The Lucius E. Burch, Jr. State Natural Area is probably best-known to Memphians as “that place with all the sunflowers.” Every summer, people driving down Germantown Parkway rubberneck for weeks at the masses of enormous sunflowers just off the road. The parking lot is always full of photographers and families with kids running alongside the field; it’s a special respite from one of the busiest thoroughfares in the suburbs. For a while, that was the sum total of my own experience with this 728-acre corner of Shelby Farms Park. But when I started serious dragonfly-watching last summer, I spent a lot of time looking for new spots to explore, and I remembered seeing a shallow pond a little ways back from the road. So I decided to investigate, and returned several times over the next few months. Each time I was rewarded with something colorful and interesting.
Here’s a view from the pond to show just how close this little nature haven is to the busy street.
I have the same trouble with female forktail damselflies as I do with sulphur butterflies–they all kinda look the same to me. But I’m pretty sure both of the below are female citrine forktails (Ischnura hastata). I’m also going to hazard a guess that the first dragons/damsels I see in 2013 will be these. They have a pretty long season, and they stuck around long after everyone else had fled. The top photo is one of my favorites because the way the light was glinting off the surface of the pond was just gorgeous. It’s probably the most glamorous photo I have of something eating a spider.
Clockwise from top, some of the rainbow assortment available any given day at this pond:
1. More gorgeous glinting in this photo of a blue dasher (Pachydiplax longipennis).
2. How I first knew this place was special: this is the only calico pennant (Celithemis elisa) I’ve seen so far. (It has a large range, but it’s vibrant enough that it wouldn’t have escaped my notice had I spotted it elsewhere.) Check out how its abdomen is made up of black and red triangles.
3. A male twelve-spotted skimmer (Libellula pulchella), lookin’ all chalky.
4. A female eastern pondhawk (Erythemis simplicicollis).
5. A male slaty skimmer (Libellula incesta). My photo of his female companion was a little blurry, but I don’t want you to think he was alone in the world.
The yellow part of the rainbow is covered by this sulphur butterfly. I’m making a wild guess and calling this one a male little yellow (Pyrisitia lisa) because of its black spots and the prominent banding on the outer margin of the wing. I’m much more certain that the yellow flowers in the right and bottom images are sneezeweed (Helenium autumnale). Don’t let the name fool you–you’re probably not allergic to it. Its dried leaves were once used to make a snuff that was meant to be inhaled, so that the subsequent sneezing would rid the body of evil spirits. These are good fall-flowering garden plants, too, and you can see how gorgeous it looks when planted in abundance.
In early October, most of the dragonflies and damselflies had disappeared, but I stopped by the pond one afternoon just to see if it would live up to its reputation for hosting a unique population. Check and check: within ten minutes, I’d spotted two new-to-me species. Here are the only two shots I managed to get of the Southern spreadwing damselfly (Lestes australis). I think these are the first spreadwings I’ve shown on this blog, because I used to see them frequently in Pittsburgh but this is the first Memphis pair. They’re very distinctive, because they have the slender bodies of damselflies, but they hold their wings outward like dragonflies. These two also had the shyness of some dragonflies–they fled to the middle of the pond every time I’d catch up with them.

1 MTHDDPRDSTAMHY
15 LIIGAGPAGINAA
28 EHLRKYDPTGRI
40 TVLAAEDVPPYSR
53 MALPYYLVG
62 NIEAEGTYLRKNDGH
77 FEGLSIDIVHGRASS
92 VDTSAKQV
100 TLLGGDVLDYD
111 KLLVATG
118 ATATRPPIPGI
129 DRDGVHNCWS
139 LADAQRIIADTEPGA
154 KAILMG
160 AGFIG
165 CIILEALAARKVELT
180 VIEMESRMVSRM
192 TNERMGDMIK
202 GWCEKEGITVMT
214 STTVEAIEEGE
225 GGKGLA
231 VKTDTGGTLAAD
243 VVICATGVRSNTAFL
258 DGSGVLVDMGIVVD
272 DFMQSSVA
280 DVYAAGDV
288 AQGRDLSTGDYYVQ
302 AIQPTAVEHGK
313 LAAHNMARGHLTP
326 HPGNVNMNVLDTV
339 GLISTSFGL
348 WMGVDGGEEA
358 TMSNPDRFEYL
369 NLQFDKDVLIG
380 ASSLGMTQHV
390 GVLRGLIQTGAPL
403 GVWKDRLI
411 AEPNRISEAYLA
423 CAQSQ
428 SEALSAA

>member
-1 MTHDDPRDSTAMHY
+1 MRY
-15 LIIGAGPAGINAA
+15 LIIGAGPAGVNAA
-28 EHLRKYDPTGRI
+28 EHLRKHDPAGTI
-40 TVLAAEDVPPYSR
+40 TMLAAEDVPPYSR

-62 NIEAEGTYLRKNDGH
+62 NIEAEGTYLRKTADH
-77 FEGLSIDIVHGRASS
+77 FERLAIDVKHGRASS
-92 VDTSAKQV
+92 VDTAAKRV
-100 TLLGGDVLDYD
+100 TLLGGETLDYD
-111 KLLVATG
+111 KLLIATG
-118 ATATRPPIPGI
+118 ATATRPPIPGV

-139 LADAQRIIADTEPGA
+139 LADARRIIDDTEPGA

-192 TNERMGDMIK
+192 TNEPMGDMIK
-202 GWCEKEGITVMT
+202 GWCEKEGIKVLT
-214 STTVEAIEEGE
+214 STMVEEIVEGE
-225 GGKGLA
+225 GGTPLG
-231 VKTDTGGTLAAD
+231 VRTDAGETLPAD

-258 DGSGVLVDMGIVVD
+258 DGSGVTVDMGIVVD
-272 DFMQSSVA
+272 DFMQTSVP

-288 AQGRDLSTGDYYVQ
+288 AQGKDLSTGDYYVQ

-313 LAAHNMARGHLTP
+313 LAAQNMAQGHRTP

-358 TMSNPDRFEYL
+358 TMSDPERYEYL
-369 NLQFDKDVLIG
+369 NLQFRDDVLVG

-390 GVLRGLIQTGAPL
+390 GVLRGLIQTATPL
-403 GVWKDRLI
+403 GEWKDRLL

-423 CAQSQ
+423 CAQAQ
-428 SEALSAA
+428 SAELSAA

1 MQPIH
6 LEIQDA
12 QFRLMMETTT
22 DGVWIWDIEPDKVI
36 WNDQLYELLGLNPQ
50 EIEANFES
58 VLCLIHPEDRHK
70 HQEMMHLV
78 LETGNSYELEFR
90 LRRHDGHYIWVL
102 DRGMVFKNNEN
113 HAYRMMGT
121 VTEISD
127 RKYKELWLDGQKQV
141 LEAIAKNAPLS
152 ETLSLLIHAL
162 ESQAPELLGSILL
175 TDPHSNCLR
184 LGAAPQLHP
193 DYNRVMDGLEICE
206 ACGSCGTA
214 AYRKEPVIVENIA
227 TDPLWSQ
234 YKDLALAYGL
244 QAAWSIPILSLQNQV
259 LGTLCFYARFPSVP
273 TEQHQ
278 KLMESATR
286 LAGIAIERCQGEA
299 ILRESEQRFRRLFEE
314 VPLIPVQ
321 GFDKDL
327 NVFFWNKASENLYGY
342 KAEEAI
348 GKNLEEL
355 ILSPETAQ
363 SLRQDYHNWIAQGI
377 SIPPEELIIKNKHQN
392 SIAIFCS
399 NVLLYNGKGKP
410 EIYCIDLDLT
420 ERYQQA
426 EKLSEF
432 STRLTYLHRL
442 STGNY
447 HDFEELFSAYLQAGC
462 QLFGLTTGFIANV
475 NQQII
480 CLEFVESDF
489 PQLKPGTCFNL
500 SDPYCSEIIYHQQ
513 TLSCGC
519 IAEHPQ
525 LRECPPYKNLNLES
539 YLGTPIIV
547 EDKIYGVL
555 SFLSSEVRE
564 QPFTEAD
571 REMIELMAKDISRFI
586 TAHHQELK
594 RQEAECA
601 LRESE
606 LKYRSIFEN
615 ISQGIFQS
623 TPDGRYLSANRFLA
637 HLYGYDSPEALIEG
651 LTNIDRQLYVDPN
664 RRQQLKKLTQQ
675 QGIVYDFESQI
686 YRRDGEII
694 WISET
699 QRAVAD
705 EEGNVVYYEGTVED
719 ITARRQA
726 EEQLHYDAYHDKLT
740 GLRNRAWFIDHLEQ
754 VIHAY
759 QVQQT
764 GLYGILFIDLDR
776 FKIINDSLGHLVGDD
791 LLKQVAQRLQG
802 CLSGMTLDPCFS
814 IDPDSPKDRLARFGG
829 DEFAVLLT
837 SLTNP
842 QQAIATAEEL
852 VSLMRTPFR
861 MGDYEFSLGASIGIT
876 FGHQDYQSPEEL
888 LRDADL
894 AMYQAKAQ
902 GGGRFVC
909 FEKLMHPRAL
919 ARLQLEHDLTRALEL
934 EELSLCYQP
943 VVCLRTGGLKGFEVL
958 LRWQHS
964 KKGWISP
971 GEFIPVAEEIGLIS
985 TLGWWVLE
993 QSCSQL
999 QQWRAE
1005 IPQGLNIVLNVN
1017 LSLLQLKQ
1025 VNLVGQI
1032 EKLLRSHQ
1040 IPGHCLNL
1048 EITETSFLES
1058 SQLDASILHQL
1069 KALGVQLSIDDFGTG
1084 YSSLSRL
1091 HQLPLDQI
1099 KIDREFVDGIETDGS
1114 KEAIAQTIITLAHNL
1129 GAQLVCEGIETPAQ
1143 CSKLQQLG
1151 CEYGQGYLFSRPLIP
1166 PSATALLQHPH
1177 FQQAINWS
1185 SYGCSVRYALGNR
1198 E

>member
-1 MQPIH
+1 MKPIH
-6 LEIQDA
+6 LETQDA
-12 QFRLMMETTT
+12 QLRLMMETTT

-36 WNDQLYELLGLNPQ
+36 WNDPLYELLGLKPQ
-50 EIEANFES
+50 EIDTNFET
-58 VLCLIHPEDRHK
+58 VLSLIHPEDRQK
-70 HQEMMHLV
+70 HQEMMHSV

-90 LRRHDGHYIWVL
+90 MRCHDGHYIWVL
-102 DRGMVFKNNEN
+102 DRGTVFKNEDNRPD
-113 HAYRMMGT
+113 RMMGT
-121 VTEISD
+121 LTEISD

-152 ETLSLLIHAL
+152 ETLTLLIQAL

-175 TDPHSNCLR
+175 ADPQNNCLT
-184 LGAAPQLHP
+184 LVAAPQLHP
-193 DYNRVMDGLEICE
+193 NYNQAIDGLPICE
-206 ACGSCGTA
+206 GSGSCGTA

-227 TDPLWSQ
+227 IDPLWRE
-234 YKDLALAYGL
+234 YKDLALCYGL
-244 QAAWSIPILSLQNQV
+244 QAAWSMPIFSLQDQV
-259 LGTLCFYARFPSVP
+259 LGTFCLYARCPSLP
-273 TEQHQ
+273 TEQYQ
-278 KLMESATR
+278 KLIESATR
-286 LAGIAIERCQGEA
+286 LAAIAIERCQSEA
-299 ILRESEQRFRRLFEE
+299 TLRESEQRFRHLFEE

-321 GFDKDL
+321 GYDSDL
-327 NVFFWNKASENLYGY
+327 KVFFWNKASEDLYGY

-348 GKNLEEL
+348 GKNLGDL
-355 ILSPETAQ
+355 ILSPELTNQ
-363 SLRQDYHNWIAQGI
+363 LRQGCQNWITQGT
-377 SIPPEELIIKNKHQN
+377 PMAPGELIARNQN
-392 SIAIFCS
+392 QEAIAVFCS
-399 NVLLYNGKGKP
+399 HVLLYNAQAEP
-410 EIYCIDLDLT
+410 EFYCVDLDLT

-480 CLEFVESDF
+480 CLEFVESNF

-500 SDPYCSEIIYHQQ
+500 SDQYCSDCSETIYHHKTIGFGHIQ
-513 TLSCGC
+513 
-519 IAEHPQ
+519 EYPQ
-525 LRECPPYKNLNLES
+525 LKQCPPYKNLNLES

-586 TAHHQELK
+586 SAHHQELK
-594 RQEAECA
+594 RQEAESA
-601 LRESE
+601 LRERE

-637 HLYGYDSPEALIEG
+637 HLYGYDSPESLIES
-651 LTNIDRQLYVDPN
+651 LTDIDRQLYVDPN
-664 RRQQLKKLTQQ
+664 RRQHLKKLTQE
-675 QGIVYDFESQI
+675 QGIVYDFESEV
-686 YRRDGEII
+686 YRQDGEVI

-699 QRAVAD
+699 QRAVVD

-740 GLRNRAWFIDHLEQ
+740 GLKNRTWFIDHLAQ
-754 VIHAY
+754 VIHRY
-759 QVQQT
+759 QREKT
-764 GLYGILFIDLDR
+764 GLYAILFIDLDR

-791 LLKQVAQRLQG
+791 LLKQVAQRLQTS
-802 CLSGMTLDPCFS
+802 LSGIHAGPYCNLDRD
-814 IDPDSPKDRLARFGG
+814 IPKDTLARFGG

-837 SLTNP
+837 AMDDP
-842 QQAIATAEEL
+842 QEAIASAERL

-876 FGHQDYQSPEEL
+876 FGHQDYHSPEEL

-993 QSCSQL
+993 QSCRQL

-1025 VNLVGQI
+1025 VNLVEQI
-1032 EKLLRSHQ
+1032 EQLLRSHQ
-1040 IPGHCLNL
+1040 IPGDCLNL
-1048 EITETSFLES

No shyness with the dragonfly I spotted that afternoon, though: the blue-faced meadowhawk (Sympetrum ambiguum). I think it’s funny that its scientific name suggests ambiguity when it’s one of the only meadowhawks that’s immediately identifiable due to the color of its face. It’s also the only meadowhawk with brownish stripes on its abdomen. (Oh, scientific names…the humor you bring us all! *cough* nerd *cough*) Anyway, there were two males of this species I saw roaming around, and neither of them was particularly bothered by me. These guys are rainbows unto themselves.
In autumn, there’s a lot of glowing tans and browns at the pond, including a pearl crescent butterfly, a skipper (not sure which kind), and those crane flies that fly sorta like damselflies but are in fact something else entirely.
A wandering glider was one of the last dragonflies sticking around in the fall.
Even in the dead of winter, there’s something to see here. On a warm January day, I decided to go for a walk along the trails and watch the Wolf River for a while. (The woods are beautiful, but absolutely infested with invasive privet. Shelby Farms Park has done a ton of volunteer privet pulls this winter, which I’m sure will continue for years to come.) As I was pulling into the parking lot, I noticed a great blue heron (Ardea herodias) right by the side of the road. It was the closest I’d ever been to one. I had just enough time to get out of my car, set my exposure, and fire off a distant test shot before someone’s car alarm went off. So while I probably would have had a much longer series of photos without that interruption, I did get some beautiful shots of the bird in flight. No matter how many times I see this bird, it always stops me in my tracks. It’s so majestic, and its coloring is unlike anything else.
I’m looking forward to heading back to the LBNA for plenty more adventures in 2013!